Those who can’t govern, grandstand. You see it in Congress where the minority party routinely resorts to performing for right-wing media with manufactured controversies and tired catch phrases that bemoan “cancel culture” or “woke” libs. But it’s a lot easier to grab attention on Fox News by reading Green Eggs and Ham than it is to lead constructively in government with, say, historic relief legislation overwhelmingly embraced by pandemic-weary Americans.
Governing to improve lives with public policy that advances the greater good is hard work. It takes time, thoughtful debate, dissection of information, tough compromise, flexible negotiation and feedback from stakeholder constituents. Political theatrics, on the other hand, requires none of the above. Anyone can spout knee-jerk reactions to get a rise in partisan realms.
Sure, showboating accomplishes little for folks back home, but for notoriety-seeking politicos it accomplishes plenty in free publicity. Ohio Republican Jim Jordan, who regularly ranks among the least effective members of Congress in legislative productiveness — i.e., introducing bills, getting them out of committee and onto the floor for consideration — made clear that he views his job not as a lawmaker (sorry, 4th District) but as a combatant to keep libs in line and Trump on a pedestal.
Honestly, the whole concept of public service seems to have eluded him entirely.
The same could be said of Statehouse Republicans who also vie for the political spotlight in lieu of responsible lawmaking. Again, it’s easier to play aggrieved combatants for a targeted audience than to craft meaningful legislation that might actually help people. Trouble is, we let them do as they please. We largely ignore state politics. Many of us can’t name our state rep or senator let alone say what he/she is up to in Columbus. Not good.
Because while we’ve been waiting for stimulus checks and coping with life under covid, Ohio Republicans have been on a legislative tear to impose a far-right agenda on Ohio. Their focus is not on getting Ohioans back to work and school safely or repealing a corrupt utility bailout bill but sharpening their Trumpian bona fides to ward off primary challengers. To that end they plan to: Cripple Gov. DeWine’s ability to manage a public health crisis in the state, ban abortion, relax concealed carry laws, celebrate their shoot-first-ask-questions-later Stand Your Ground law, cut nearly a third of state regulations because they contain words that give them teeth, weaken Ohio’s prevailing wage law, and make it harder for the poor and homeless to access food and unemployment benefits.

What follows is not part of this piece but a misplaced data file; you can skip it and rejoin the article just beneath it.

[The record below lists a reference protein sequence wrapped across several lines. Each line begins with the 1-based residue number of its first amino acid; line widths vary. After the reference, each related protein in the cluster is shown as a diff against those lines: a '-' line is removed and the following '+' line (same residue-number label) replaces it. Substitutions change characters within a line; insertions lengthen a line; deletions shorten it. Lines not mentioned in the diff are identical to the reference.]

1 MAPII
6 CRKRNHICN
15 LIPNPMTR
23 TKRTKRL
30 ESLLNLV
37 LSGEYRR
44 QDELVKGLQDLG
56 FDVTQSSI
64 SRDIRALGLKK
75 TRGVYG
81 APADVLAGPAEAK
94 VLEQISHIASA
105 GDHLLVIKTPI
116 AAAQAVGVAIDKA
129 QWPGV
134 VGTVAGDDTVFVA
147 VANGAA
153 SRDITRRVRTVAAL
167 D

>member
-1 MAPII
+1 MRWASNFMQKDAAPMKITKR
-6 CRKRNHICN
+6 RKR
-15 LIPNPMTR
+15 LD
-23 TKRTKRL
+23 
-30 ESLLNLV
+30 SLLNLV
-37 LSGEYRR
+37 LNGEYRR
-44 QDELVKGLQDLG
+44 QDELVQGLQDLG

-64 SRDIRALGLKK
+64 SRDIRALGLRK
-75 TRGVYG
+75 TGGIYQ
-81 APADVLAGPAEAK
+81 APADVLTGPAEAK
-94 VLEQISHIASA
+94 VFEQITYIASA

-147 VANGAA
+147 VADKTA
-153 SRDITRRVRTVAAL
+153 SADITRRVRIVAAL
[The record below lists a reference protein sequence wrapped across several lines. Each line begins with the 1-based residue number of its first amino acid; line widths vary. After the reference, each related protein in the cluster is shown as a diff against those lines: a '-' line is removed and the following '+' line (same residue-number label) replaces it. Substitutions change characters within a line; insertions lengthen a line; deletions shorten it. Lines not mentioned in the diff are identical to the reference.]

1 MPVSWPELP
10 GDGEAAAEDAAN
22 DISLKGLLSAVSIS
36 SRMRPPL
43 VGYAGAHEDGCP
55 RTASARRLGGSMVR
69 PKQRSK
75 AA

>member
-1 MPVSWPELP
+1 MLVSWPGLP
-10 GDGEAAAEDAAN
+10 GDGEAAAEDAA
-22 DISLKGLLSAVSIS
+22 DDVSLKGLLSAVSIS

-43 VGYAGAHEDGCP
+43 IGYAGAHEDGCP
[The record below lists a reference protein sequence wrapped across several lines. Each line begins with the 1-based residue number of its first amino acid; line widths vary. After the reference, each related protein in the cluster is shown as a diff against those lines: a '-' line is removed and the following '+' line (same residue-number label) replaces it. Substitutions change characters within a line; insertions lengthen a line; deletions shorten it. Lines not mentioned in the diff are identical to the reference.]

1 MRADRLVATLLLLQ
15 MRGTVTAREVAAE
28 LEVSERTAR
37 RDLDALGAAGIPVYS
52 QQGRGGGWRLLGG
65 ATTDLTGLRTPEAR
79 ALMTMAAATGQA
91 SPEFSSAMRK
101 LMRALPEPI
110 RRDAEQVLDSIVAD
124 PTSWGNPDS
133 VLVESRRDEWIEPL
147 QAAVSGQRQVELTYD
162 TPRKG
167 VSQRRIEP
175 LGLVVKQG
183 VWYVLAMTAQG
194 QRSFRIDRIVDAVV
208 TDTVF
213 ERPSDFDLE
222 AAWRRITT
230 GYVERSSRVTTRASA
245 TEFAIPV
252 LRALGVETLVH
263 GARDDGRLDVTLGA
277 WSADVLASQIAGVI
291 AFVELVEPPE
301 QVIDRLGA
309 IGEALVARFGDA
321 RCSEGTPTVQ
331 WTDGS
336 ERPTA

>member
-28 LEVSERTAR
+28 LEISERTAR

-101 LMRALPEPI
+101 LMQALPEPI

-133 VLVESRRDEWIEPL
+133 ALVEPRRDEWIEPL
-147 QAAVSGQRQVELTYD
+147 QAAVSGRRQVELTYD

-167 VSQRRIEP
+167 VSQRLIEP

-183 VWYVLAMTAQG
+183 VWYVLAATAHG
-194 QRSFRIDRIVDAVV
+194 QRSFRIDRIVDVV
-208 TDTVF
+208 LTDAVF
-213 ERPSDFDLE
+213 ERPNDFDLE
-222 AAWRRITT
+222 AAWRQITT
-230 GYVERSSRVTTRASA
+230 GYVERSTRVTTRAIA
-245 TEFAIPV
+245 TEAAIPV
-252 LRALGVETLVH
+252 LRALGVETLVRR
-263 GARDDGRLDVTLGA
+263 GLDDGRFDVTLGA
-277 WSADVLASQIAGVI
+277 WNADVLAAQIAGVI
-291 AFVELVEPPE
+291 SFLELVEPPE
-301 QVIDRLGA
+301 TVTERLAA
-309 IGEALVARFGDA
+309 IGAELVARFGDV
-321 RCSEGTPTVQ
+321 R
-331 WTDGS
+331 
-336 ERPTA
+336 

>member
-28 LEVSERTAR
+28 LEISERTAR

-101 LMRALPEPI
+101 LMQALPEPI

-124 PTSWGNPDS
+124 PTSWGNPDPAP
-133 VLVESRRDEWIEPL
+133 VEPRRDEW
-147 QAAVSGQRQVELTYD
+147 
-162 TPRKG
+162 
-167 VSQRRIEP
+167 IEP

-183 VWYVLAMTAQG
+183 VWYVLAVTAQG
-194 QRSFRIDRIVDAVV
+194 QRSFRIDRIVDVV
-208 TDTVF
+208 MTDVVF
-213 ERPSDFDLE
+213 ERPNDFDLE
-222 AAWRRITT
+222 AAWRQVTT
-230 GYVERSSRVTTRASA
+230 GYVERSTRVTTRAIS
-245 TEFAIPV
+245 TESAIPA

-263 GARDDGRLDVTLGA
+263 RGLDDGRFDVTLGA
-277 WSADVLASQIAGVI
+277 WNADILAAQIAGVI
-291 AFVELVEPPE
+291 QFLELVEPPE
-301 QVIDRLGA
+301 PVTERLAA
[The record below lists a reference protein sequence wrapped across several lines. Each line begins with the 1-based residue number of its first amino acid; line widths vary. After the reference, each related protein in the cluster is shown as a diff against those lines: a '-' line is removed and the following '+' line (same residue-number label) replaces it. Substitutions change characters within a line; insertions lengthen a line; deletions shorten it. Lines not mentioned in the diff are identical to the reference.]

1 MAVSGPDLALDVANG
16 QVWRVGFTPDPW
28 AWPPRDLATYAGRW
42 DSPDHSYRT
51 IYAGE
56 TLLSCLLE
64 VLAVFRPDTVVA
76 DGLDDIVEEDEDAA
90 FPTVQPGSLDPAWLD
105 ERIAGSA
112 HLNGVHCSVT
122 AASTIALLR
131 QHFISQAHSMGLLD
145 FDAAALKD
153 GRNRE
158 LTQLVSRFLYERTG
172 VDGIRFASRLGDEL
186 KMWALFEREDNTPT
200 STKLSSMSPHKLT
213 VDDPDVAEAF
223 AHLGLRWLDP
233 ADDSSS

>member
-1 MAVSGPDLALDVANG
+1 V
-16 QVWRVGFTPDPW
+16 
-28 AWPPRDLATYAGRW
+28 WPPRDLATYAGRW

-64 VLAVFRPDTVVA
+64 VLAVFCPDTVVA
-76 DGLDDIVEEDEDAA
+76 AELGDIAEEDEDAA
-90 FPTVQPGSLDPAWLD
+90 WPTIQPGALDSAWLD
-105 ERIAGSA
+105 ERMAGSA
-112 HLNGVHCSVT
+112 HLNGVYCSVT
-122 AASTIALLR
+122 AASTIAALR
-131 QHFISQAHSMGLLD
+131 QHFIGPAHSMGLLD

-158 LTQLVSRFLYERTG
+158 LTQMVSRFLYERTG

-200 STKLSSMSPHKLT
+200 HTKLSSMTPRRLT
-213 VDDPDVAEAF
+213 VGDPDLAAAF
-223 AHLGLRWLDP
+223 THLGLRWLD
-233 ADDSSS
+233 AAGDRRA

The extreme political posturing that passes for “governing” in Ohio hardly represents the everyday priorities of a most Ohioans. But under one-party rule in the state, policy is what works for the ruling party—not what produces tangible benefits for 11 million people. Proof is Senate Bill 22. There was no mass clamoring for the General Assembly to wrest control from the governor and his health department during a public health crisis. On the contrary, polls consistently showed high support among Ohioans for the governor’s pandemic response, including mask mandates and business restrictions. It is widely accepted that Ohio’s early decision to invoke emergency public health orders protected Ohioans from a worse pandemic fate. But Ohio House and Senate Republicans did not act on our behalf with a bill to give themselves power to alter or end public health orders.
They did not act on behalf of a majority of Ohioans who opposed the fetal heartbeat abortion ban enacted. They did not act on behalf of an overwhelming percentage of voters who wanted common sense reforms to stop gun violence in Ohio, especially after the Dayton massacre. GOP legislators passed gun rights laws and introduced concealed carry legislation only a gun lobby could love.
Clearly, Statehouse Republicans do not represent mainstream Ohioans, but they’re betting you won’t notice. Or care. That way those who can’t govern, can’t come up with innovative ideas or practical solutions to ongoing challenges, including unequal school funding or infant mortality rates among Black babies, can keep grandstanding about faux grievances and pushing legislative lunacy. Then, as insurance against voter backlash at the polls, the ruling party can scheme to suppress voting with hurdles designed to discourage participation. It’s already underway in dozens of GOP-run states across the country.
But Ohioans have grit. They voted to change the way congressional, and state legislative lines were drawn after Republicans gave themselves job security in 2010 by partitioning voters into gerrymandered districts to achieve preordained election outcomes. Worked every time. Unfortunately, fairness and transparency in the new redistricting reforms, being rolled out this year, are by no means guaranteed. And there is no assurance that every voter will have equal access and opportunity to exercise their franchise in a state led by Republicans in full self-preservation mode.
Consider yourself warned. Do not let your vote and voice be cancelled by politicians consumed with keeping power at any cost. Learn about your state rep and senator and start following what they do in their respective chambers. 2021 will set the stage for either ten more years of incessant grandstanding or inspired governance. The latter is the way forward, but it depends on us giving a damn about state politics that hit home.
Marilou Johanek is a veteran Ohio print and broadcast journalist who has covered state and national politics as a longtime newspaper editorial writer and columnist.
This commentary was republished from the Ohio Capital Journal under a Creative Commons license.
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